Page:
JOHANNESBURG - President Cyril Ramaphosa says denying that apartheid was a crime against humanity is tantamount to treason.
The President believes apartheid was inherently a crime against humanity.
Last week, former president FW de Klerk was criticised for his comment about apartheid and following an intense backlash, has since apologised.
Ramaphosa added that apartheid's ramifications are felt even to this day.
"Apartheid was so immoral in its conception and there is no South African living today to deny this in my view is treasonous."
The question now is, should South Africa explore the option of criminalising apartheid denialists?
There's pressure on the State to act and not allow a culture of impunity.
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"We have said to the NPA we want you to restructure the indictment prosecute apartheid as a crime against humanity. It's shameful that neither our government and NPA should pursue these issues if they had I would question why you would have this denialism from the former president," former Truth and Reconciliation Commission (TRC) Commissioner Yasmin Sooka said.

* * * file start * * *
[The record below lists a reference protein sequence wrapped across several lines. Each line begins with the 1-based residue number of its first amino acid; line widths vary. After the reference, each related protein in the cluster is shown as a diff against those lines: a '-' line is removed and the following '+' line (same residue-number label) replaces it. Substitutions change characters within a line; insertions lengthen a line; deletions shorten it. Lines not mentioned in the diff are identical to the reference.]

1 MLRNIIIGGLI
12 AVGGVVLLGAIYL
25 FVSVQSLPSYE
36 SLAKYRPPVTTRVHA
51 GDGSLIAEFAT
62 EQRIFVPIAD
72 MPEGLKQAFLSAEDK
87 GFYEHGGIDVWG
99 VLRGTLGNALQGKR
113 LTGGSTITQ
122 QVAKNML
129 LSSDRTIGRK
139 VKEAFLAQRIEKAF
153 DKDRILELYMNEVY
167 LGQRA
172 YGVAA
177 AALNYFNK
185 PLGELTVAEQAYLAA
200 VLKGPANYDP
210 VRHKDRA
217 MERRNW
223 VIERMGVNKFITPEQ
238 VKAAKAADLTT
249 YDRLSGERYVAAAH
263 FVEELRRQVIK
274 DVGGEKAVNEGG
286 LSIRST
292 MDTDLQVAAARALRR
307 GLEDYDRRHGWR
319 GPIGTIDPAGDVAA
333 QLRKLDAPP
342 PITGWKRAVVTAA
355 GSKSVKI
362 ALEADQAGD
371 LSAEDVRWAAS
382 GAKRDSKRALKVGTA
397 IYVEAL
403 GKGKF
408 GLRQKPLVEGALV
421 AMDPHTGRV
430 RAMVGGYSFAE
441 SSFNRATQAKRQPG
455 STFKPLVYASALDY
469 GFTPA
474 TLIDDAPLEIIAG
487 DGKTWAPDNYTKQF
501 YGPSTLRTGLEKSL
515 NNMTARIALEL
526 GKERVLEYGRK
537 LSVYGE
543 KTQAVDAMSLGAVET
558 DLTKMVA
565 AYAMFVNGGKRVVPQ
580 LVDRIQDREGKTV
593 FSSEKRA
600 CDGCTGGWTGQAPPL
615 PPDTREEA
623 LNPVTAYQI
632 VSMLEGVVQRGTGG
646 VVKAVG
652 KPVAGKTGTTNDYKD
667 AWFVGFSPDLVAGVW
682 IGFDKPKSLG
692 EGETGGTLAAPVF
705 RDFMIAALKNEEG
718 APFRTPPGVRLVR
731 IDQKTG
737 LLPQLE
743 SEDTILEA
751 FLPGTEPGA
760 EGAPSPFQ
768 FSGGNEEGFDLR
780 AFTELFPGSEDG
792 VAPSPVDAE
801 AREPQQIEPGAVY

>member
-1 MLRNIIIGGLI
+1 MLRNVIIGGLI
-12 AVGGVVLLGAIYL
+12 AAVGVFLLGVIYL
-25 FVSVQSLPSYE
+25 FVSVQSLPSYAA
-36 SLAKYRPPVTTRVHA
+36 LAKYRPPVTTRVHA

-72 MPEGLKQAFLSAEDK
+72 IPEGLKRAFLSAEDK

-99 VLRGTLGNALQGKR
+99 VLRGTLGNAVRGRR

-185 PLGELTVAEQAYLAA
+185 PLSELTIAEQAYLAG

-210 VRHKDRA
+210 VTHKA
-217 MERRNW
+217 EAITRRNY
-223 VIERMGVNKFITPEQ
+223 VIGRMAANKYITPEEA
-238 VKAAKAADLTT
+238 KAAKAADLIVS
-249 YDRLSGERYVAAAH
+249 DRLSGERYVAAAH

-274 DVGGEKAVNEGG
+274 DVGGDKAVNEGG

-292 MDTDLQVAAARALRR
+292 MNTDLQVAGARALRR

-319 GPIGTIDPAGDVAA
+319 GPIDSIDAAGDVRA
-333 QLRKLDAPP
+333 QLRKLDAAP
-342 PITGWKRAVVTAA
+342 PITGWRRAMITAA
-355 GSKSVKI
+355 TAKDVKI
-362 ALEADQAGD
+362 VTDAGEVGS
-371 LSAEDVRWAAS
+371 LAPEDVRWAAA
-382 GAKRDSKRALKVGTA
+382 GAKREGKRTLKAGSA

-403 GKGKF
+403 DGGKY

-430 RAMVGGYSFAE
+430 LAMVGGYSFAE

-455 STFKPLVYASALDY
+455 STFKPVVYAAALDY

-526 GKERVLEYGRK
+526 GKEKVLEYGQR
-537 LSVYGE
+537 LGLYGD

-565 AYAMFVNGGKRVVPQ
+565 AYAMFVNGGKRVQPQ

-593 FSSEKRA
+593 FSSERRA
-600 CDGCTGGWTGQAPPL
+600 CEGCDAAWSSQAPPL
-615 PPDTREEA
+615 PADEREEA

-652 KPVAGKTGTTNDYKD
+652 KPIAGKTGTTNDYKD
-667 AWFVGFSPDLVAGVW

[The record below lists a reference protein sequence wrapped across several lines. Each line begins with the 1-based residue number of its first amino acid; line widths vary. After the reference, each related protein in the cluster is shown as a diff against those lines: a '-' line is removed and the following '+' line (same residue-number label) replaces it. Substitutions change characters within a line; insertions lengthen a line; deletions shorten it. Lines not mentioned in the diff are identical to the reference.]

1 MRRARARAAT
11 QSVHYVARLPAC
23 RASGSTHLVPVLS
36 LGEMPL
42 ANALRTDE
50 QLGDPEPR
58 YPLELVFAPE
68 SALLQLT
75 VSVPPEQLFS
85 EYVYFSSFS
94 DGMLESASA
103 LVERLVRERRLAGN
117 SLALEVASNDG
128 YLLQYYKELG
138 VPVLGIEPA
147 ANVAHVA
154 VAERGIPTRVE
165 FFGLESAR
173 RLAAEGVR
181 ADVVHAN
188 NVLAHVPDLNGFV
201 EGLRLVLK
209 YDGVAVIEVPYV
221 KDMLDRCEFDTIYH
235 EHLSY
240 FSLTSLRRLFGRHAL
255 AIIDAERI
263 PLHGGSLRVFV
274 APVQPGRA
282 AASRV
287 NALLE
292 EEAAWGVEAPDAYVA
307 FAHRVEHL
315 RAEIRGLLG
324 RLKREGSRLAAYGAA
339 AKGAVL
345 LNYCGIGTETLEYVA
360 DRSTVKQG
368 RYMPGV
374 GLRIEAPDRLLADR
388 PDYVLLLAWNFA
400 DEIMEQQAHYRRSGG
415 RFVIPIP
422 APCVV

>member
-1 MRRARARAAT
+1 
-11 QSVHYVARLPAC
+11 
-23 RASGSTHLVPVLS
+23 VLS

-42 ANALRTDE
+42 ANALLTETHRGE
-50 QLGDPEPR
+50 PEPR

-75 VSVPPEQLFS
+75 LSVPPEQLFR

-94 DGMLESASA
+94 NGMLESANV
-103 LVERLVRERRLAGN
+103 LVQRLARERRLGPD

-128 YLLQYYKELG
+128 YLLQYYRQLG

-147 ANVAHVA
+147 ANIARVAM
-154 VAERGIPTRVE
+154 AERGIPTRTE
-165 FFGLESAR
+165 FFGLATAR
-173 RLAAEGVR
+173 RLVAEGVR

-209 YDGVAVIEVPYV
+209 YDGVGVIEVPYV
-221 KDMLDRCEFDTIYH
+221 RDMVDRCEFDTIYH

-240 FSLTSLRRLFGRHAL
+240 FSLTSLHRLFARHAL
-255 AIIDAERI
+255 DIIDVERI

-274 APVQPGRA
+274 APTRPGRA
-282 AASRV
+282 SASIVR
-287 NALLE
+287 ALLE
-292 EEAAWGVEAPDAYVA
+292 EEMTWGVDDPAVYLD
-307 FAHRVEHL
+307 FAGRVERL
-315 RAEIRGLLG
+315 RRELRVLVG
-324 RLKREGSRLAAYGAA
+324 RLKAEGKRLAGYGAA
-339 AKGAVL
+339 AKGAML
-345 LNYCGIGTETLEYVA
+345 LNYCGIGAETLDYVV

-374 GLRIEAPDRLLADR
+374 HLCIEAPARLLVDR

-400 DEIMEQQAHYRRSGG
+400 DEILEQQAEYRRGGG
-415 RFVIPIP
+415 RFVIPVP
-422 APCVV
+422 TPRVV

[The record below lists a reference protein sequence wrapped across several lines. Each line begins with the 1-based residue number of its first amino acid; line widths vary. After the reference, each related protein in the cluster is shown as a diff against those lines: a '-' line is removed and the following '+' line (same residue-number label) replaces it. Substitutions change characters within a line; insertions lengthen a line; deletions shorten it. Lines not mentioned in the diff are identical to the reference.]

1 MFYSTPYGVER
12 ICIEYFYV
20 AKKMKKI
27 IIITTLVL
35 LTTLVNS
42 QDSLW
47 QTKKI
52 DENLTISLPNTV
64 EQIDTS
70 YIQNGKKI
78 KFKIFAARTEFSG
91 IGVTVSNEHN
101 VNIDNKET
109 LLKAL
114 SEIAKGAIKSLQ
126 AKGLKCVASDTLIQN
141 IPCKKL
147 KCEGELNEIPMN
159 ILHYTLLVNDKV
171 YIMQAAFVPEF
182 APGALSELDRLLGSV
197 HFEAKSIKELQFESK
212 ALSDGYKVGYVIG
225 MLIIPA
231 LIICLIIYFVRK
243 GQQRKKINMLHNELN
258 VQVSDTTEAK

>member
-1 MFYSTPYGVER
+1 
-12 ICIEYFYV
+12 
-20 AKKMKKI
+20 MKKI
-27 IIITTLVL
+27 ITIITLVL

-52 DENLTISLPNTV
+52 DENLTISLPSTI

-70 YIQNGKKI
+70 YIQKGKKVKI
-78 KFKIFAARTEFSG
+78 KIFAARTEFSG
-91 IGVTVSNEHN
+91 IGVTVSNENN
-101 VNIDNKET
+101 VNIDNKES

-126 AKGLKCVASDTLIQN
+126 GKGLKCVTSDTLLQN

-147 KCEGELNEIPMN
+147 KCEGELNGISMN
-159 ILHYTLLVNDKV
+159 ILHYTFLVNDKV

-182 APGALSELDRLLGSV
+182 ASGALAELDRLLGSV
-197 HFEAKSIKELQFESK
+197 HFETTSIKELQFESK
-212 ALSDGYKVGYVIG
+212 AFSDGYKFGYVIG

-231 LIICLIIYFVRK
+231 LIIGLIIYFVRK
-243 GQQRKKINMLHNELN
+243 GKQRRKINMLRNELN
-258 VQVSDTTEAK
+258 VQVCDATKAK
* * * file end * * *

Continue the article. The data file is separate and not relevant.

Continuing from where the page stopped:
This past week has seen South Africans heatedly debating apartheid - and the matter looks far from over.
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